Sunday, March 04, 2012

9-5-2 -- What a great 3 handed card game!

It is fun to play cards, especially when the game involves both luck and skill like the trick-taking games in the Bridge/Whist family.  

What do you do when there are only three people around?  Inviting the cat to play is not always satisfying...
They get bored so easily, don't they?

We are big fans of the game 9-5-2, also known as Sergeant Major.  And through the magic of the Internet, we have access to a couple of versions of the basic rules, along with some optional rules that come up as people experience the ups and downs of the game and want to introduce something to make the game even more enjoyable.

A quick overview: 9-5-2 is a game for 3 people, played with a normal deck of 52 cards.  Each player starts with 16 cards, and there is a kitty of 4 cards set aside during the deal.  The dealer has a target to take at least 9 tricks; the player to dealer's left must take at least 5, and the third player must take at least 2. 

If you surpass your target, you are rewarded on the next hand with the privilege of passing low cards from your hand to the players who failed to make their targets, and they must return to you the highest card they have in that suit.  This exchange means the rich tend to get richer as the game goes on, and the misery of losing is compounded by having to endure the humiliation caused by smirking opponents passing you their 2s and 3s so that you can bless them with your precious aces and kings.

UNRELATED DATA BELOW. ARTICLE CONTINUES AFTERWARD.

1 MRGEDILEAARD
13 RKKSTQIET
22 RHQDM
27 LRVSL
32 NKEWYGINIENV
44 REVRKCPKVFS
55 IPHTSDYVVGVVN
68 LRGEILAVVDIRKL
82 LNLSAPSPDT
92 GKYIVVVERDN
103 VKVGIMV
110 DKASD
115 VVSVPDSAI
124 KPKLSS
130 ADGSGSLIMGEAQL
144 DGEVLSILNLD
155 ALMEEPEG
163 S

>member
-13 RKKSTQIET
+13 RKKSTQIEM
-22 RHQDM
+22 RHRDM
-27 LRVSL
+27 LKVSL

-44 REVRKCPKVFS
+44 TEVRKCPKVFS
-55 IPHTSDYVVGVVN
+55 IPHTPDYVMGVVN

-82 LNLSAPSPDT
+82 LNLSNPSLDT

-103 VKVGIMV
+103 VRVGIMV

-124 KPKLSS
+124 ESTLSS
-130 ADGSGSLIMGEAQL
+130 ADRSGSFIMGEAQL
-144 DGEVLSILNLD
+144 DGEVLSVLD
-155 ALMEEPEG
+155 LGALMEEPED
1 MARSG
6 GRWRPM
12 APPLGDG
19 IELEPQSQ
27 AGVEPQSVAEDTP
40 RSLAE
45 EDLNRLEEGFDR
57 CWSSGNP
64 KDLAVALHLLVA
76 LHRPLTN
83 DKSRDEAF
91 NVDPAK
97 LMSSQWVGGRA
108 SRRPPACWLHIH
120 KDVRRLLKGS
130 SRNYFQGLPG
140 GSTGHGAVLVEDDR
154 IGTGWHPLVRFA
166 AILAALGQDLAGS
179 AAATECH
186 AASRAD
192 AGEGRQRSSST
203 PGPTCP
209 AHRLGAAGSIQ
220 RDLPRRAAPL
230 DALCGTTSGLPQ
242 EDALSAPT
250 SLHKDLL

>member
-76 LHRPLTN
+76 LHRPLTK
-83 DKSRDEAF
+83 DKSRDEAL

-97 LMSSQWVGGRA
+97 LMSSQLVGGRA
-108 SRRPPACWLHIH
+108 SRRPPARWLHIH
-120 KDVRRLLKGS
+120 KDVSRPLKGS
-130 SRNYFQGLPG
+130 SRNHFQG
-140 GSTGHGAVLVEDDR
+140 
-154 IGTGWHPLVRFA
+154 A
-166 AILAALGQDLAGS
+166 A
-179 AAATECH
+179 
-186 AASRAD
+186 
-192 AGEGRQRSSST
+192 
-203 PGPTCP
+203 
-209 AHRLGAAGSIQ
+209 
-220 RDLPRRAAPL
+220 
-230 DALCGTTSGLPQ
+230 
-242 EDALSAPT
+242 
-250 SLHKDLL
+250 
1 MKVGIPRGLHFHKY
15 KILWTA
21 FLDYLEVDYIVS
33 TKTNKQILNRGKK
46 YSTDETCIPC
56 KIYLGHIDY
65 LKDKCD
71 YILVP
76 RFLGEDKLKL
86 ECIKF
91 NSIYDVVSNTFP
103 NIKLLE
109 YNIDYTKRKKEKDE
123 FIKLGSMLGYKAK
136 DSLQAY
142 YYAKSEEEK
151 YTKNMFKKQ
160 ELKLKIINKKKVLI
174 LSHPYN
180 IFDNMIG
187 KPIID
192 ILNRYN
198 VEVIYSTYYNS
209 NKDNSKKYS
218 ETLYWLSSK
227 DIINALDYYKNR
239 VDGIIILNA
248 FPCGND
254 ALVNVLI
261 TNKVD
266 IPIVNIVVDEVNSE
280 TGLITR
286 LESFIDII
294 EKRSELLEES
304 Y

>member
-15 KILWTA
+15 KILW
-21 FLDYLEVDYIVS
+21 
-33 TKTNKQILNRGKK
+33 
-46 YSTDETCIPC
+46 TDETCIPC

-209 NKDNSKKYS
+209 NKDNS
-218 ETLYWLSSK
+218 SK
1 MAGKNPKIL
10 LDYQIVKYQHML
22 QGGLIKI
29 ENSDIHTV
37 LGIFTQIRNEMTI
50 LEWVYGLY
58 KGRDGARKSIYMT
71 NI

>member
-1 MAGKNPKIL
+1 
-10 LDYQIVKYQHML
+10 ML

We add two local rules to even things out.  On the very first hand of the game, we play 9-4-3 instead of 9-5-2.  In the first hand, having to get 5 is too hard, and having to get 2 is too easy.  So it's 9-4-3 for the first hand then 9-5-2 after that.

Our second rule is contrary genius.  Let's say that you are the dealer this hand, and you were down 4 tricks going into your deal.  You are going to get 4 pretty low cards and give away 4 pretty high cards.  The rule is...you have the option of calling "Low No Trump" where the lowest card of the suit led wins the trick.  A person can do pretty well with a hand that is total crap by normal standards.  The "Low No" rule does not show up in the rules I linked to above.

The result?  Better mental health, better relationships at the table.  What a great game.






2 comments:

JR said...

Looks like a fun game!
Now, if only we could get our cat to play that third hand.

Halfwise said...

Although cats are famously nocturnal, they do seem to lack the stamina to play 9-5-2 all night. Whereas humans seem to have little trouble rising to the challenge.

Cats ARE better at catching small rodents than most humans, so if your cat is not playing cards, I hope it is at least earning its keep in other ways.

Ours is frankly quite useless, unless what you need is a very early (and somewhat random) wake-up call. But she manages to be cute and chatty which partially offsets her minimal contribution in practical matters.